Of course, the modern, enlightened, employer does not, as a general rule, seek anything so draconian as an outright wage cut. The trick is to ensure wage rises fall short of price rises.
By failing to keep up with inflation, workers’ wages fall in real terms — even if incomes rise on paper.
In the United States, the world’s richest nation, real wages have not risen since the early 1970s.
This may be good for capitalists on an individual level, but it threatens profits overall. Most consumers are also workers. Keeping wages downs means they can afford to buy less.
One way around that is to ensure access to cheap credit — allowing ordinary people to spend beyond their means. As the ’08 financial crash showed, this can only work for so long.
Yet capitalists have no choice but to keep trying to expand. With competition for consumers’ finite spending cash increasing, ever-new gadgets are thrown at us that make our old gadgets outdated.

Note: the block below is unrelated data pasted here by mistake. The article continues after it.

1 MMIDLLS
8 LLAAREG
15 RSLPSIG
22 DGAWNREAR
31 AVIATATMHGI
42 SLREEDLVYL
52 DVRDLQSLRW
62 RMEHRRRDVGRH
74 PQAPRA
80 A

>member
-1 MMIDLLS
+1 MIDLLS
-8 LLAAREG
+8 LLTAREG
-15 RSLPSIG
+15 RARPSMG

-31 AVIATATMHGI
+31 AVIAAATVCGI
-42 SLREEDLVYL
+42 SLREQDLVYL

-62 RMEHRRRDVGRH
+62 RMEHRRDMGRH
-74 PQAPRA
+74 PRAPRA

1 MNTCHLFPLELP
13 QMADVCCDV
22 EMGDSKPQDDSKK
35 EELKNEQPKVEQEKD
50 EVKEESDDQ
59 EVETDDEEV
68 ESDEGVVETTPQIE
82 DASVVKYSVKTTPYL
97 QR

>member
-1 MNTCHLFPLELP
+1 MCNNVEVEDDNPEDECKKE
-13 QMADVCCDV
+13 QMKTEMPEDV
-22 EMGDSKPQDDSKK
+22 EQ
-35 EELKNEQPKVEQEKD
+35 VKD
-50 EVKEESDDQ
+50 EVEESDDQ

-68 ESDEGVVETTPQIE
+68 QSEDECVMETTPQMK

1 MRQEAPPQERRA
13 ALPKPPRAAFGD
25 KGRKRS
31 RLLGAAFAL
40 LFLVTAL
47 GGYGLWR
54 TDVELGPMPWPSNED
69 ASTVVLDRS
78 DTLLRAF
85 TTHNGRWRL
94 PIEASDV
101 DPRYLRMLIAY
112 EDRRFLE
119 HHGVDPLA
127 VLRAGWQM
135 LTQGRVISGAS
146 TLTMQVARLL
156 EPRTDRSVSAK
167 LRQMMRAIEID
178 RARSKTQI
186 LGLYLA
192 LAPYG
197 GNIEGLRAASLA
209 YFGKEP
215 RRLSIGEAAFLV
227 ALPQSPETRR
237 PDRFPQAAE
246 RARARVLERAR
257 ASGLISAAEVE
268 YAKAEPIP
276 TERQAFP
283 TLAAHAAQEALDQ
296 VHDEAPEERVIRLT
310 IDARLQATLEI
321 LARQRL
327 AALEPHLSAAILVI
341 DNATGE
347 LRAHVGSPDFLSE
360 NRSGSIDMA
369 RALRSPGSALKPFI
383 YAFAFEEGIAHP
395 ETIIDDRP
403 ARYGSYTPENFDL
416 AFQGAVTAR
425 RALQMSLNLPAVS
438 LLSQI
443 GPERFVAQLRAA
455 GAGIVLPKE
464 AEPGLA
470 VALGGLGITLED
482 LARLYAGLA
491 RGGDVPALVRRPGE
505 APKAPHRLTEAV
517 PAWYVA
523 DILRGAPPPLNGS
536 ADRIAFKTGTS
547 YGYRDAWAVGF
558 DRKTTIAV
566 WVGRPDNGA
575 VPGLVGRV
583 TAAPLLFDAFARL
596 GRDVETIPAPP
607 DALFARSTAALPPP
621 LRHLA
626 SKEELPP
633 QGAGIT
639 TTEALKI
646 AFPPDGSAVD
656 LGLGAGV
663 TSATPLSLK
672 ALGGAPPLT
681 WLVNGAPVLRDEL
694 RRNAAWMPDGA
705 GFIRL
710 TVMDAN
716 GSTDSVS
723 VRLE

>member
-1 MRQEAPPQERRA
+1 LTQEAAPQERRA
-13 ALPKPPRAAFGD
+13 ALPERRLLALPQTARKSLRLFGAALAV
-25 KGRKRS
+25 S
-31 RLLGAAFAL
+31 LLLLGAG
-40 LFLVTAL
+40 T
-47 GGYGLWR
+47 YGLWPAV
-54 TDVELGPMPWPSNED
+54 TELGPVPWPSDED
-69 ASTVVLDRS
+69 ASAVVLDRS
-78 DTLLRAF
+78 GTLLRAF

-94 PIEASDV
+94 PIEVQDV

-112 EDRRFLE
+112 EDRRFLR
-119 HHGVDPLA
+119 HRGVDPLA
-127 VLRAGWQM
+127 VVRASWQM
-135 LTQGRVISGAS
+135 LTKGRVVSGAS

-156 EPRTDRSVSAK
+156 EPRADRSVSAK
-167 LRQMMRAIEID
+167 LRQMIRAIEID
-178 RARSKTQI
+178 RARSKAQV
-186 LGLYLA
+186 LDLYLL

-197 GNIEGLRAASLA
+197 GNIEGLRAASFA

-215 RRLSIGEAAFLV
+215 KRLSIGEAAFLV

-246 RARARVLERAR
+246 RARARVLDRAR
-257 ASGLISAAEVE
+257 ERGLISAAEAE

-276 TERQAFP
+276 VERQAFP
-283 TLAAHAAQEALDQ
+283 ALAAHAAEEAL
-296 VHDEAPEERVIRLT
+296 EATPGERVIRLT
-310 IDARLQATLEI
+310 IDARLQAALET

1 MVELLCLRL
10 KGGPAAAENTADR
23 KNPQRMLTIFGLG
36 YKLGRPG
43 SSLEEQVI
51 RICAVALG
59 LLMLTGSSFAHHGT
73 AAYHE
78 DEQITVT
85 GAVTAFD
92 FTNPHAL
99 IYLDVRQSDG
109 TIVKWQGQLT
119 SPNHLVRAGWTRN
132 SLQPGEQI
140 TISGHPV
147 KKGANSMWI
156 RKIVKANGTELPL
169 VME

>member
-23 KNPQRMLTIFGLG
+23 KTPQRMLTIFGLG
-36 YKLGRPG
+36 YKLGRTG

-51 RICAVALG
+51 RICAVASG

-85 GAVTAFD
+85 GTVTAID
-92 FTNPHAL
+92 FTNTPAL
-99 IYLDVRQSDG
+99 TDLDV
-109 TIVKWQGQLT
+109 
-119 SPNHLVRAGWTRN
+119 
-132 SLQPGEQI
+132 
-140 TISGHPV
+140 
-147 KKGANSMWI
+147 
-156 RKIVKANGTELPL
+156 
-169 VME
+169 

Such gadgets are assembled in factories in China and other “developing” countries under conditions of super-exploitation that would make the owner of an Industrial Revolution-era workhouse blush.
The May 27 Telegraph.co.uk reported on a factory in Longhua, China that makes products for Apple. Conditions were so horrific, 16 workers had killed themselves since the start of the year.
Nets have been erected around the Longhua factory buildings to stop workers jumping to their deaths.
Worse, a key mineral used to produce many consumer goods, including mobile phones, is the highly valuable coltan. The high demand for coltan is helping fuel the bloody civil war in the Democratic Republic of Congo as rival armies fight over reserves.
A 2008 International Rescue Committee report estimated more than 45,000 people were killed every month in the ongoing conflict, the January 23, 2008 British Guardian said.
Half of the those killed were children. The death toll was put at 5.4 million people since 1998.
The concept of blood diamonds, whereby the sale of the gem helps fund ongoing slaughter, is well known. By the same logic, our mobiles are blood phones.
None of the breathless reviews of Apple gadgets make any mention of this ugly reality — that would be too true to life.
Worse still is that such ridiculous over-consumption, with the ceaseless production of ever more gadgets to be replaced as soon as possible, is threatening to kill the planet.
That’s as true as any hue — even if it comes with a free bumper case until September 30.